IRS squeezes Kilpatrick, wife over cash, land deals
Detroit — The feds aren't finished with former Detroit Mayor Kwame Kilpatrick — or his wife.
The Internal Revenue Service is investigating the Kilpatricks' real estate deals and is trying to track down everyone who gave money to the disgraced former mayor from 1992 to 2008, the year he resigned amid the text-message scandal.
The sweeping investigation emerged in a federal court filing late Monday. Kilpatrick's lawyer, Harold Gurewitz, is fighting an IRS summons seeking records of all bank accounts and real estate deals involving Kilpatrick.
Gurewitz says he cannot produce the records because doing so would violate attorney-client privilege. Regardless, the U.S. Attorney's Office likely has those records because Kilpatrick was convicted of tax-related crimes during the City Hall corruption trial, Gurewitz wrote in the court filing.
Gurewitz believes the investigation is unrelated to Kilpatrick's criminal case.
"They're doing some review or audit or investigation — whatever way you want to characterize it," Gurewitz said. "Generally … they're trying to determine if there should be more income tax assessed."
IRS spokesmen declined comment.
In December 2012, four months before he was convicted of racketeering and other charges, Kilpatrick said he was $1.8 million in debt. That debt included $240,000 in loans from Compuware co-founder Peter Karmanos Jr. and businessmen Roger Penske, Dan Gilbert and James Nicholson.
The IRS investigation is emerging while Kilpatrick waits to hear if a federal appeals court will vacate his conviction and order a new trial.
Kilpatrick was found guilty of 24 counts in March 2013, including racketeering conspiracy. The 44-year-old former Detroit mayor is serving a 28-year sentence in an Oklahoma medium-security federal prison.
Kilpatrick was ordered to pay almost $4.6 million to the city's water department, which was victimized by the mayor's racketeering conspiracy, and more than $195,000 to the IRS.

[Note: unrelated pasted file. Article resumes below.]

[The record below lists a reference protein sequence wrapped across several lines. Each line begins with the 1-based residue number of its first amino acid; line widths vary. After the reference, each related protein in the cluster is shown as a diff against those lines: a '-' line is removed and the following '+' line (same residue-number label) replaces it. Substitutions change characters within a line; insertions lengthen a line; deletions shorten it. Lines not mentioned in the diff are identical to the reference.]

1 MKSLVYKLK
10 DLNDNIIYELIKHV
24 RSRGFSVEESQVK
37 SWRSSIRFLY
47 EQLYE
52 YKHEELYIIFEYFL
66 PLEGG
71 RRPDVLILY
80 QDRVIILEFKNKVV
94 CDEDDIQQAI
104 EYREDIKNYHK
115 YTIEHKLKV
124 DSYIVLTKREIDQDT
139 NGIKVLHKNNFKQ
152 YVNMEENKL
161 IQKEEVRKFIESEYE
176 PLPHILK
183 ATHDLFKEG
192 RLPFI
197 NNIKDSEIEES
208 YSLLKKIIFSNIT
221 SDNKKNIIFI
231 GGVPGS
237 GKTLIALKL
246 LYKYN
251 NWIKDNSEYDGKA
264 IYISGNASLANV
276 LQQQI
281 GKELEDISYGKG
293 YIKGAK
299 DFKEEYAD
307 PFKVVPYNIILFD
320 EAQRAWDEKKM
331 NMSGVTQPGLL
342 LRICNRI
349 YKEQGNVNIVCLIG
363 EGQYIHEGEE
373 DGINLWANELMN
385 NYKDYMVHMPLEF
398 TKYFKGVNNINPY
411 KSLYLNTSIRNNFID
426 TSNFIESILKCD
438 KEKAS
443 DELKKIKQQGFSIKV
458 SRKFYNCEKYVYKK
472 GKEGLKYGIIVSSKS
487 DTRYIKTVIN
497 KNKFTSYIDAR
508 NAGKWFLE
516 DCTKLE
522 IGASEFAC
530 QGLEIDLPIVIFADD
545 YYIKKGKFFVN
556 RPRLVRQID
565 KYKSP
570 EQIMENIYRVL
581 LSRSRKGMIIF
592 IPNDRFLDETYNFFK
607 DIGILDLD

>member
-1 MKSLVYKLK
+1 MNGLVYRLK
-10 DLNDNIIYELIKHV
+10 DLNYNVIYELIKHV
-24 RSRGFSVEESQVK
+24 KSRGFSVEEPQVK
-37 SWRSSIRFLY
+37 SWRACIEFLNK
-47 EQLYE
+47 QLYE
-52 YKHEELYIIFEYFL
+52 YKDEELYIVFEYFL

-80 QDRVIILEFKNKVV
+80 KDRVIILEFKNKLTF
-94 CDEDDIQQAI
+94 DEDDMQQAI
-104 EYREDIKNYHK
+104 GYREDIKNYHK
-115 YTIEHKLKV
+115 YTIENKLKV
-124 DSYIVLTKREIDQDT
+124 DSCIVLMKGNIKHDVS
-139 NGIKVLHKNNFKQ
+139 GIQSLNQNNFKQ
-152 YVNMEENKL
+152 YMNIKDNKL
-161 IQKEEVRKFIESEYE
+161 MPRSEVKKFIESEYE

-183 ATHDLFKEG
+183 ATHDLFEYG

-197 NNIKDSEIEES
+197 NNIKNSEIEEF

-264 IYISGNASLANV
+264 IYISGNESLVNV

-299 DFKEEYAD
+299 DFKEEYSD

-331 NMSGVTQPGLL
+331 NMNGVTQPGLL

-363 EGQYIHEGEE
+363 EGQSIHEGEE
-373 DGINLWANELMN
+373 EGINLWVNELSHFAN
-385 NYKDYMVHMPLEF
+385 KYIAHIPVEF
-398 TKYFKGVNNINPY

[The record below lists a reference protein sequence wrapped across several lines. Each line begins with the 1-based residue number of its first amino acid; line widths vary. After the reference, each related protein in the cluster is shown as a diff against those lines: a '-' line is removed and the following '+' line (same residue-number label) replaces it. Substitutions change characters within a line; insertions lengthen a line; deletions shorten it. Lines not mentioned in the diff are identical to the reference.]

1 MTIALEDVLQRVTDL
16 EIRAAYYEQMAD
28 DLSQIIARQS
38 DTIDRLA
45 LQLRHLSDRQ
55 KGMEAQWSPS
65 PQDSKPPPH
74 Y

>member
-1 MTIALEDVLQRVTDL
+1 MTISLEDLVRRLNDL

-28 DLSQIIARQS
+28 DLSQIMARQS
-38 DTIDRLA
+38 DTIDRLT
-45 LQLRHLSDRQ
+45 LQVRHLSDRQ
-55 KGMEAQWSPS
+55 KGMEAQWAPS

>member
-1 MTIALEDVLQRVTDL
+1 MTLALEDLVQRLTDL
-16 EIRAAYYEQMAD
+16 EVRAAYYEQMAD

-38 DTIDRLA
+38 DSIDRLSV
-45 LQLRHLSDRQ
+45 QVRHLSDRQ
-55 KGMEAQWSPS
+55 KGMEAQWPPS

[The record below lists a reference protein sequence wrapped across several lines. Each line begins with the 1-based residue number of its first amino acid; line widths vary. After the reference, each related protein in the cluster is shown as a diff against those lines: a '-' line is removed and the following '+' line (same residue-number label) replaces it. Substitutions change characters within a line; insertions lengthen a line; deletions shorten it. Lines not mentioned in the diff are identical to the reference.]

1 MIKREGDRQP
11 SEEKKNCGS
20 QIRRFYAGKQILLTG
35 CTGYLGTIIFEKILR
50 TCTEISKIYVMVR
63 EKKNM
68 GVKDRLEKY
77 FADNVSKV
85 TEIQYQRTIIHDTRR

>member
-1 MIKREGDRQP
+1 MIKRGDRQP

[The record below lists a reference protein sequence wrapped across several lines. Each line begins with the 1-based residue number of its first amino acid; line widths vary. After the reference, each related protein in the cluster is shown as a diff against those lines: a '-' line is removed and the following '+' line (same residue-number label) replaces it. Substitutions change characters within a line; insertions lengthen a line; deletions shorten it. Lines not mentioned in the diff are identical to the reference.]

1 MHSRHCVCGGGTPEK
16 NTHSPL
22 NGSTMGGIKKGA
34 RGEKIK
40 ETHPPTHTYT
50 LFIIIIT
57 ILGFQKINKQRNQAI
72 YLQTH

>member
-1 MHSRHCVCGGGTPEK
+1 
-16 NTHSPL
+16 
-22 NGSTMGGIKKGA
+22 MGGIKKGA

The IRS investigation is premature considering the pending appeal, Gurewitz said.
According to the summons, IRS agents want records of all bank accounts Kilpatrick and wife Carlita Kilpatrick held from 2003 to 2008. The records include bank statements, deposit details and canceled checks.
The IRS also wants documents related to the sale of two Kilpatrick homes in Detroit, on Santa Rosa and Leslie.
And the IRS wants Kilpatrick's lawyer to turn over records that would "identify each person who gave money (in cash, check, other) to Kwame Kilpatrick from 1992 through 2008."
Carlita Kilpatrick was not charged in the City Hall corruption case but her name was mentioned regularly during the government's case.
According to trial testimony, she received more than $100,000 in state tax dollars from grants steered to Detroit nonprofits by her husband when he was a state representative.
The money was so Carlita Kilpatrick's company UNITE could teach conflict resolution to children. A nonprofit leader said Carlita Kilpatrick did little work for some of the grant money.
The couple's finances played a key role in sending Kilpatrick to federal prison.
Federal agents showed Kilpatrick deposited $840,962 into his bank accounts on top of his mayoral salary.
Prosecutors said the money was from kickbacks, bribes and cash generated by a criminal racket that plagued City Hall.
The Kilpatricks once enjoyed a luxury lifestyle that has since spiraled downward. They lived rent-free in the Manoogian Mansion during Kwame Kilpatrick's tenure as mayor, owned a Florida vacation home and moved to a $1 million Texas mansion after he resigned in 2008.
With Kwame Kilpatrick in prison, Carlita Kilpatrick and her three children were living in a 3,000-square-foot rental near Dallas.
The family moved into the rental after Carlita Kilpatrick was fired in 2013 from a municipal job in Duncanville, Texas. She was fired after coworkers discovered hundreds of dollars in undisclosed cash in one of her desk drawers.